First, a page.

While ESG practices are becoming increasingly central to the investment processes of fund managers looking to deliver consistent and long-term returns, it is becoming apparent that this acronym could be broadened out to ensure a wider range of factors are included within the investment process.
As a result, internally we look at sustainability through an ESG-R lens, which includes regulation alongside environmental, social and governance factors. Many of our investment companies have held leading industry positions and, as a result, regulation is one of the greatest risks they face.
A rapidly evolving industry
A practical example of where regulation can be seen to be disrupting an industry is within the video gaming space. With market revenue estimated around $135 billion in 2018, the sector is already larger than the music and movie industries combined. Over the past 10 years, the video game business has undergone a metamorphosis. Not only have a large proportion of users migrated from arcades, PC and consoles to mobile (estimated 46% of video game revenue in 2018) as processing power rose and bandwidth became cheaper, but the business model has also evolved.
A decade ago the main revenue generator for gaming companies was selling software on discs. In 2018 a significant proportion of global video game revenues are generated through in-game purchases after the game has been obtained. This allows games to be downloaded for free, or lower than traditional prices, while reducing physical production, transport and piracy costs. The amount of revenue generated from a game is driven by the number of players, average amount of time spent playing, and the attractiveness of making a purchase.
In-game purchases account for relatively high proportions of revenue for some companies such as 54% for Activision (calendar-year 2018 estimate by Bernstein research), and 38% for Electronic Arts.
In Asia, in-game purchases make up even higher proportions of video game companies such as Netease or NCsoft, given the greater popularity of free-to-play games.
There are three main types of in-game purchase. A direct saleprovides a set price for a specific item such as outfits or tools for a character; a battle passenables users to gain new features or move up a level to encourage more playing time; and loot boxesallow purchases where the content and value are randomly generated. They may be of great value, although probabilities can be very low.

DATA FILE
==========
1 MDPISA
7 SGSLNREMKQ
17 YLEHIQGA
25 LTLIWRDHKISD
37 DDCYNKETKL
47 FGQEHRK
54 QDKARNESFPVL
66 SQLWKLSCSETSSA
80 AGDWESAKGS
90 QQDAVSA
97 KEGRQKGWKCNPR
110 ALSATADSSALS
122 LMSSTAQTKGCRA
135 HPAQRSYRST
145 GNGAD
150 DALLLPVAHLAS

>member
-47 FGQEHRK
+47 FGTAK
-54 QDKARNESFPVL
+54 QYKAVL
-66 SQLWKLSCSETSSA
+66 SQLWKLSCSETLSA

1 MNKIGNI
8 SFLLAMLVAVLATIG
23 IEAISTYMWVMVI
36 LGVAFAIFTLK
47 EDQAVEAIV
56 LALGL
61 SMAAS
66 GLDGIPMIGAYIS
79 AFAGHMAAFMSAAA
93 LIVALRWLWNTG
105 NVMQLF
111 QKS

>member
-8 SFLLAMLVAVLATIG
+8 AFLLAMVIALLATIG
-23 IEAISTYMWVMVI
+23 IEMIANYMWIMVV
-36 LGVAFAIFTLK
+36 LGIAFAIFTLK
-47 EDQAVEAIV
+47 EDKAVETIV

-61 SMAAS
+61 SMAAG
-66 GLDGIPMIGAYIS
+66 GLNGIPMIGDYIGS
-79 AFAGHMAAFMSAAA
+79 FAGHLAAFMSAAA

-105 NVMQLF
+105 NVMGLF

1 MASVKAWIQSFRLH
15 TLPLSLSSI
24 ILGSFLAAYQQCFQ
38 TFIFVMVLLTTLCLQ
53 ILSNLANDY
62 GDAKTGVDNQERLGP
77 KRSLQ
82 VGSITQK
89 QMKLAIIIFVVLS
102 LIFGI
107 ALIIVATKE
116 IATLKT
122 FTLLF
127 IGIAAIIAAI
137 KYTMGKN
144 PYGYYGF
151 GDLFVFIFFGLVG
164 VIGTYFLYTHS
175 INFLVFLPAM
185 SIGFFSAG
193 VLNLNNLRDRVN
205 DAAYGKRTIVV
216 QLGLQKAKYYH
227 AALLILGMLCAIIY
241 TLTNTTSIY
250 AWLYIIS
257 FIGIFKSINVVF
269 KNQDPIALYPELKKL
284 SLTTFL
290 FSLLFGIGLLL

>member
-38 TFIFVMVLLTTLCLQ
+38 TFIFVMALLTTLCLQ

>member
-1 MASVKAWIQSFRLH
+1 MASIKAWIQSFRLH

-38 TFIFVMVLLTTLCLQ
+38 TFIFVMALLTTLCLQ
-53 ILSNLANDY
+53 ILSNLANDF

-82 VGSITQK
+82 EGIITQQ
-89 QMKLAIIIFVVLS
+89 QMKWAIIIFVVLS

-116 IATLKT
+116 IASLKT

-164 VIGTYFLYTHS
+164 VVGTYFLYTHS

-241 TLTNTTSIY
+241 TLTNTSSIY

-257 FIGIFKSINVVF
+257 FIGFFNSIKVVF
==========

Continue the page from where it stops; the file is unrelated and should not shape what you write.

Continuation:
The first two approaches have not attracted any ESG-R attention. However, user excitement from randomly generated potential wins from loot box purchases has led to concern that this could be considered gambling and not suitable for children (or some adults). Loot boxes became a visible issue following Electronic Arts release of "Star Wars: Battlefront II" in late 2017. Gamers were unhappy with the low probabilities of being up on a loot box purchase, and there was an impression that the company was over charging gamers. About the same time the question started to arise—Are loot boxes considered gambling?—the perception of loot boxes had changed.
Ripe for regulation
The UK Gambling Commission has announced that 15 gaming regulators across Europe (including France, Spain, the Netherlands, Ireland, and Norway) along with the Washington State Gambling Commission are going to work together to address the blurring lines between gaming and gambling - including loot boxes.
In Korea, which has a large market, the video game companies worked to self-regulate with the publication of odds of receiving goods of certain rarity from loot boxes, which then became mandatory in April 2018. In China loot boxes are covered by rules from the Ministry of Culture and SAPPRFT (State Administration of Publication, Press, Radio, Film and TV) and may not be acquired with real money or virtual currency.
Decisions by management can lower or raise a company's exposure to ESG-R related risks, and this increase in regulatory concern has already provoked a clear response from the management of the sector's leading players, with a number of games having dropped loot boxes and moved revenues towards direct sales or battle passes. Notably, the big game title "Fortnite," from unlisted U.S. gaming company Epic Games (40% held by Tencent), does not use loot boxes.
One company we have monitored closely is Electronic Arts. Bernstein estimates almost all 34% of their in-game purchases were through loot boxes in 2018. However, EA is becoming less dependent on loot boxes, as recent game releases either lack them entirely or sell them in limited capacity and only for cosmetic items (i.e. items that do not provide players functional advantages).
Sudhir Roc-Sennett is executive director and senior portfolio adviser of Vontobel Asset Management
These alterations, in the ways in which gaming companies are changing their earning structure, serve to underline how just how significantly regulatory changes can impact businesses.
We believe deep analytical work needs to be carried out on each individual company held or under consideration to understand the potential threats; and as asset managers, it is our fiduciary duty to provide sound stewardship over the funds entrusted to us.
As owners, active engagement with managements brings benefit to both parties and we only invest when we are comfortable with not only the ESG risks involved but also the potential regulatory threats as well. It is by understanding and engaging on such issues that we can deliver value to investors over the long term.